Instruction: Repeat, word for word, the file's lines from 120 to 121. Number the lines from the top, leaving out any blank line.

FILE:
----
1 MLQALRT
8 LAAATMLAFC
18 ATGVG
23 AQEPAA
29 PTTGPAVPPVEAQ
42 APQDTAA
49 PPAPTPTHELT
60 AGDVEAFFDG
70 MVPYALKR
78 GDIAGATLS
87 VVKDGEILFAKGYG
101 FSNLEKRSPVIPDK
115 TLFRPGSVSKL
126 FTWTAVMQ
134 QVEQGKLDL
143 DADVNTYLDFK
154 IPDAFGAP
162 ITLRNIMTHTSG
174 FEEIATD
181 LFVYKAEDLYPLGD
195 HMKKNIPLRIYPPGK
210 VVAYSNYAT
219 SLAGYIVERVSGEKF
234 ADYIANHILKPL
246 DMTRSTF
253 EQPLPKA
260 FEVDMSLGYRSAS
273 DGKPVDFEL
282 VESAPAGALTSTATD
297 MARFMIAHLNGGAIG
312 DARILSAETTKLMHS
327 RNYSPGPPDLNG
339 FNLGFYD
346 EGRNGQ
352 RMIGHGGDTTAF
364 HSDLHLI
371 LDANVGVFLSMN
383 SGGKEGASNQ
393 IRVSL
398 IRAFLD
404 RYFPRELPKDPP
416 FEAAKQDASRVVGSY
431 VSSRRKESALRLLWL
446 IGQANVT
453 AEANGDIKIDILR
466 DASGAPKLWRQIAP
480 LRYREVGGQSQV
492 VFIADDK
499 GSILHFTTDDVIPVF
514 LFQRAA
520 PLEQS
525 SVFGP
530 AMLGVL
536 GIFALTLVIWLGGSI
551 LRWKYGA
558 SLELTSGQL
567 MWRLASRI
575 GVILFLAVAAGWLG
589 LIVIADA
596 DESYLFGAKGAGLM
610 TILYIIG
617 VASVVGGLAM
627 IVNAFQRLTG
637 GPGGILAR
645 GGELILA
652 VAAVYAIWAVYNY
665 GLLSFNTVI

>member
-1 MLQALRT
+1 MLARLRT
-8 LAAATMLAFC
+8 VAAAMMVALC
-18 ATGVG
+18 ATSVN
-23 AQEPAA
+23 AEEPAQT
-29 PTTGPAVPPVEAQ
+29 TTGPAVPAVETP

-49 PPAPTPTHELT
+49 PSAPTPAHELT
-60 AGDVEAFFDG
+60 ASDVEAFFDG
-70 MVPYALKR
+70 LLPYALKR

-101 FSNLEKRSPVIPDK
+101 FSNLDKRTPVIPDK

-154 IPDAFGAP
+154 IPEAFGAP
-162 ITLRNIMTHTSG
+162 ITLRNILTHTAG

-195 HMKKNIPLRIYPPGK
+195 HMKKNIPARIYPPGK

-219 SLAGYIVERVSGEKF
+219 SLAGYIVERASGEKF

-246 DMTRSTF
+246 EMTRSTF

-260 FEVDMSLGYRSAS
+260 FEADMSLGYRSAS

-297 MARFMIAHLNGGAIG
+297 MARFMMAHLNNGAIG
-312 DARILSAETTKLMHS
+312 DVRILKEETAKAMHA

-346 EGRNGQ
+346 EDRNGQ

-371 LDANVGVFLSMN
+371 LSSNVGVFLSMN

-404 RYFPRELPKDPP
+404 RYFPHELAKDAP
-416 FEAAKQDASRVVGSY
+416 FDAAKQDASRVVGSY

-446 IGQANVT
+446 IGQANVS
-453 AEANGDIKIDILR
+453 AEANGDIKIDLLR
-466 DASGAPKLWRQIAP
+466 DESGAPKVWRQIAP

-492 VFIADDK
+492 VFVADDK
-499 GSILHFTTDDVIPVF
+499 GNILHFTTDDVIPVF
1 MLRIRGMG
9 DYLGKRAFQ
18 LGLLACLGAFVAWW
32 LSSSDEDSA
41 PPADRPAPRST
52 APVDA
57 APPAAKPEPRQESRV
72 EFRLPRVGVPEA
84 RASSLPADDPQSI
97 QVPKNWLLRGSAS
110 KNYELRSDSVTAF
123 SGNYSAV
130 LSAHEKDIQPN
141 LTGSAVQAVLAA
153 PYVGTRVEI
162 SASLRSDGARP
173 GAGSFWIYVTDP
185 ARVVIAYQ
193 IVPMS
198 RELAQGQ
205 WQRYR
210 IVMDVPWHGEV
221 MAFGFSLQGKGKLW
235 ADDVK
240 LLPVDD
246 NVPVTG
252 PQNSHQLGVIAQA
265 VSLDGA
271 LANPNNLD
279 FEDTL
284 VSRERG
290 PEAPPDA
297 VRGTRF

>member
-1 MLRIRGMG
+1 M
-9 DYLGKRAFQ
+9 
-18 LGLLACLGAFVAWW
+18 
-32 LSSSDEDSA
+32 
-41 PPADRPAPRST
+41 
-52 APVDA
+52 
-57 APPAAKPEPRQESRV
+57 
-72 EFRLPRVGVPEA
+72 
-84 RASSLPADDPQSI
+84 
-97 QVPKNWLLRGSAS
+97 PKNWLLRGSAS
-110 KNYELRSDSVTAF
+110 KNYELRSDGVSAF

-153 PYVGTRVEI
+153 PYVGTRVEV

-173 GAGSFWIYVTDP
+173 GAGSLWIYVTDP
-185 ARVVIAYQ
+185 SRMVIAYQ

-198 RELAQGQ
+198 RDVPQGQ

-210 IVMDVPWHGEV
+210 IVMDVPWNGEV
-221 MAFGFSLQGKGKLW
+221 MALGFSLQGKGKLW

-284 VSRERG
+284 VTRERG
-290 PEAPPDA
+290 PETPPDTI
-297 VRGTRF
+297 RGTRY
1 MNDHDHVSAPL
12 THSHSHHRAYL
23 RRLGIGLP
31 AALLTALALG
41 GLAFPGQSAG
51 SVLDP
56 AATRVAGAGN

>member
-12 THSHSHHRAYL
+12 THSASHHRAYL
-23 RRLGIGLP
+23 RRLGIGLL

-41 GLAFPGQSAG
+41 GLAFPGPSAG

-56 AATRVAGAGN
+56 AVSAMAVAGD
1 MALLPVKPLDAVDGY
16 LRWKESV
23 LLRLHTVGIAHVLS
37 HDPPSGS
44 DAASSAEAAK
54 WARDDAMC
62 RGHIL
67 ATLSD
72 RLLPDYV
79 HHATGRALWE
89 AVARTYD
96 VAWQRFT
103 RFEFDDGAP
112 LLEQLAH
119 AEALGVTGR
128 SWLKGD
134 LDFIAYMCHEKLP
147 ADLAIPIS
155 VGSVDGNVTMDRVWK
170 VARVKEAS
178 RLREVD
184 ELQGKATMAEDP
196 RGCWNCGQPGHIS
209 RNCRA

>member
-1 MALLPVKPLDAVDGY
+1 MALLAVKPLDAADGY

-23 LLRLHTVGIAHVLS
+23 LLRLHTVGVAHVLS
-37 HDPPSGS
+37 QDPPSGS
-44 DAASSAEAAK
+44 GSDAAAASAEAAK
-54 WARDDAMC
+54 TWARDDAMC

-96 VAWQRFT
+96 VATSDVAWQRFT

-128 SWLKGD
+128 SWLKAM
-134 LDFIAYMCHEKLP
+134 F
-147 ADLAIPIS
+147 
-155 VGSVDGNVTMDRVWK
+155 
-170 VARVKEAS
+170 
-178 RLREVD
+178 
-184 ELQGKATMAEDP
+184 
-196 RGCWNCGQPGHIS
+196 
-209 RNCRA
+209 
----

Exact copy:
+499 GNILHFTTDDVIPVF
1 MLRIRGMG